In a single painting, Samuel F. B. Morse – artist and inventor of the telegraph – captured France’s greatest masterpieces and brought them to an American audience. The Peabody Essex Museum (PEM) presents Morse’s grand canvas, Gallery of the Louvre, painted from 1831 to 1833, alongside more than 65 rare photographs from the museum’s collection of photographs, in an exhibition that explores the role of images in transmitting ideas and transforming communication. ‘Samuel F.B. Morse's Gallery of the Louvre and the Art of Invention’ is organized by the Terra Foundation for American Art and is on view at PEM October 8, 2016 through January 8, 2017.
While Morse is best known as the inventor of the telegraph and his namesake code, he first achieved success as one of the best portrait painters of his generation. He was also an art professor who wanted to bring knowledge of European art to America at a time when there were very few public museums in the United States. His monumental canvas, Gallery of the Louvre, was his attempt to do just that.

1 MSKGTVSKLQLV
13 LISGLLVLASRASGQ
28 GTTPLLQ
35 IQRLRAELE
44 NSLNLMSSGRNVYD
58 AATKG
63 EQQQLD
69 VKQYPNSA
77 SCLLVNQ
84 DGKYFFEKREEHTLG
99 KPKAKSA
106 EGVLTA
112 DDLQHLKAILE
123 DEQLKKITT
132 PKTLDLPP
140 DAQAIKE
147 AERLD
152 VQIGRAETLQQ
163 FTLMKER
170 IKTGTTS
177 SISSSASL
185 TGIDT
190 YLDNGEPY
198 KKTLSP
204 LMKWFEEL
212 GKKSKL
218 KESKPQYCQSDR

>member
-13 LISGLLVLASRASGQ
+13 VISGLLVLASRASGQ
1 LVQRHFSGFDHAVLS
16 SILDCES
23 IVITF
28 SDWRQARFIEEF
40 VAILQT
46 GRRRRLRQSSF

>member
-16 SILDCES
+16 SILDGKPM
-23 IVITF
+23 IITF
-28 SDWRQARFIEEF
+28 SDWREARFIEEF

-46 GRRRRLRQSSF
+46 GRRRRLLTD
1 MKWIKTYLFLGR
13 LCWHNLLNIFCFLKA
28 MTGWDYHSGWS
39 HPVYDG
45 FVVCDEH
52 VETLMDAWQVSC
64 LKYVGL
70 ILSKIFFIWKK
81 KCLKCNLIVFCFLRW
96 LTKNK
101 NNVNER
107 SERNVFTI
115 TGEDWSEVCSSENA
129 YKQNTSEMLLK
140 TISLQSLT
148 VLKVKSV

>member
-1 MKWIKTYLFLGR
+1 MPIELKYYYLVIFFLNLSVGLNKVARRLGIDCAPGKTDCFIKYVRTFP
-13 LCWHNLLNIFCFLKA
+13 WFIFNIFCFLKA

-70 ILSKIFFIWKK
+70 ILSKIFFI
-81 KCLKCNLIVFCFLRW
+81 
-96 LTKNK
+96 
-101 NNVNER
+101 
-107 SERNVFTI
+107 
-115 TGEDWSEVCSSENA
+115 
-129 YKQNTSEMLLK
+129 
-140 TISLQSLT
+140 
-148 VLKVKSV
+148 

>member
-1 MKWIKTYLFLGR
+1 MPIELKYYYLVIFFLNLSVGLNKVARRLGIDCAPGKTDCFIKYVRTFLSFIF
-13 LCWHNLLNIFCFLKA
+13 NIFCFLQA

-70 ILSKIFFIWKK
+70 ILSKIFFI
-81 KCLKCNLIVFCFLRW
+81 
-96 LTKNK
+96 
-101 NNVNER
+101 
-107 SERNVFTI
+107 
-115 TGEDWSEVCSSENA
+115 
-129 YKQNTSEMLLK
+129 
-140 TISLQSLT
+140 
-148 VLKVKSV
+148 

Measuring approximately six by nine feet, the painting depicts an installation of artworks at Paris’ Musée du Louvre, compressing 38 paintings, two sculptures and numerous figures into a single composition. Morse labored for 14 months at the Louvre, making individual copies of paintings by Da Vinci, Titian and Rubens and exploring various approaches to the treatment of color, light, line and composition. He then arranged these works into an imagined composition set in a real space, the Louvre’s Salon Carré, with the intent of creating visual and thematic connections between the works. He populated the gallery with several figures admiring or studying art, and included himself at the center, instructing a female student who is copying a painting.
“Morse wanted his painting to visually communicate his ideas about the importance of European art to the development of American art and culture,” says Austen Barron Bailly, PEM’s George Putnam Curator of American Art. “He believed Americans had much to learn from the masterpieces of the Louvre he chose to copy and from museums, which he wanted to play as vital a role in American society.”